Part Two, he becomes a monk, renounces violence.  But the other monks kick him out of their monastery, saying God commands them to. God has another path for him, they say.  He joins a Puritan family, then stands by, horrified, as they’re beset by witches, and also demonic soldiers commanded by the witches.  Too late, Kane renounces his peaceful oath, and fights back, but his Puritan friends are mostly dead, except for their teenaged daughter, who is kidnapped.

Part Three, he goes on a quest to rescue the kidnapped daughter, not because he has any romantic interest there, but because she’s loved by God, because she’s a virgin.  He’s serving God, you see.  And serves God by killing piles of bad guys, demons, witches, you name it.  He reverts to ‘killing machine’ mode, only this time in the service of God, because, you know, the Christian God is all about forgiveness and turning the other cheek, but sometimes adroit swordplay can be useful too.  And God finally forgives him.  I think.

Here’s what it reminds me of: back when I used to be a professor, I taught theatre history, and when we got to the Spanish Golden Age, I’d teach Lope de Vega and especially Calderon.  Pedro Calderon de la Barca, very important playwright–I’d have ’em read his play Life is a Dream, which is a great play, well worth reading.  But in his day, the main thing Calderon was known for were his autos sacramentales, religious allegory plays intended for Church festivals.  And for grad students, I’d have them read Calderon’s Devotion to the Cross.  The main character is a brigand and pirate who can’t be killed, a rapist and murderer, but nonetheless loved by God because he is devoted to crosses.  Has a cross tattoo, wears crosses on his clothes.  And although he’s a ferocious violent killer, he’s saved by God at the end.  Early 16th century Catholicism, man; you weren’t saved by your deeds, because mankind was incapable of good, at all, ever.  You were saved by outward devotion to the sacraments of the Church.  Devotion to the Cross reads to us as a reductio ad absurdam mockery of a crazy theology.  But that’s probably not what Calderon meant by it.  He meant it as a serious exploration of deep theology.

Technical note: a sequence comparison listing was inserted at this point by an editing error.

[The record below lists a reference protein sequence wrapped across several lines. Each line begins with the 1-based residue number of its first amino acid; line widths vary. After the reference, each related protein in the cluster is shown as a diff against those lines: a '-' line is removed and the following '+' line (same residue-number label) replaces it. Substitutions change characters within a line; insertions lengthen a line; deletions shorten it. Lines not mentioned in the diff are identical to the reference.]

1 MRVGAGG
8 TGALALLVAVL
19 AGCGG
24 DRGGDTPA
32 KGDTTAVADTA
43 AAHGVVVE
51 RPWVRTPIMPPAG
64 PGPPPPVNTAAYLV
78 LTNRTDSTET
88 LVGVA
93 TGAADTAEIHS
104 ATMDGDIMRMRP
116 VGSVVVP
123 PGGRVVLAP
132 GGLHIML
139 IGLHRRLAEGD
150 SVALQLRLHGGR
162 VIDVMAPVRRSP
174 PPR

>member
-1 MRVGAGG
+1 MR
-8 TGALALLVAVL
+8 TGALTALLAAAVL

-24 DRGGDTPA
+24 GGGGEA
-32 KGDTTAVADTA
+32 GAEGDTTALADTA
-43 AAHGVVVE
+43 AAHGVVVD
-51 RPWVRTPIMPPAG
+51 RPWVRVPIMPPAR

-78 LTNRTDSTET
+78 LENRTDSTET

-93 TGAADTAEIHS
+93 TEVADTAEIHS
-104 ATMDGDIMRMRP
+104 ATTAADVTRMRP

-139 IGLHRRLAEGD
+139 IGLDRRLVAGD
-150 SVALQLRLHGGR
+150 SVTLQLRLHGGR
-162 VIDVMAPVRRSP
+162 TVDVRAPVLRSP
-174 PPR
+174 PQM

So conflate Devotion to the Cross with our own culture’s equally screwy action movie take on heroism–the hero is the guy who can shoot straight–and you get Solomon Kane.  Oh, and it’s also a movie that says that the biggest problem in the sixteenth century is that they didn’t burn enough witches.  It’s supposedly set in Elizabethan England, but there’s no sense of Protestant/Catholic tensions–it’s pure Evil opposed by sword wielding Good.  Crazy darn movie, but I was fascinated.  How often do you see movies based on obscure Calderon autos?

A lot of movies get released (sometimes in that late January/early February dumping ground) and fail, and should.  But sometimes pretty good movies come and go without attracting much attention.  If you’re a movie fan, you can find some hidden gems.  Thanks to Netflix (and similar services), they’re now easy to find, easy to access.  And isn’t that a good thing?